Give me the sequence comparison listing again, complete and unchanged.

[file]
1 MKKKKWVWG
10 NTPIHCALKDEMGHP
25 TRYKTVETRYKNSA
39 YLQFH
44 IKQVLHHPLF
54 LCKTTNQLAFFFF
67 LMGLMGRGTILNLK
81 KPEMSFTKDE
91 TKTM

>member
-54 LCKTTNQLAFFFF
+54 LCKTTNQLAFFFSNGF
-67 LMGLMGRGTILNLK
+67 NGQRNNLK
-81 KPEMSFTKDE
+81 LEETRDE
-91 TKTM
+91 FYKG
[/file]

1 MKKKKWVWG
10 NTPIHCALKDEMGHP
25 TRYKTVETRYKNSA
39 YLQFH
44 IKQVLHHPLF
54 LCKTTNQLAFFFF
67 LMGLMGRGTILNLK
81 KPEMSFTKDE
91 TKTM

>member
-54 LCKTTNQLAFFFF
+54 LCKTTNQLAFFFSNGF
-67 LMGLMGRGTILNLK
+67 NGQRNNLK
-81 KPEMSFTKDE
+81 LEETRDE
-91 TKTM
+91 FYKG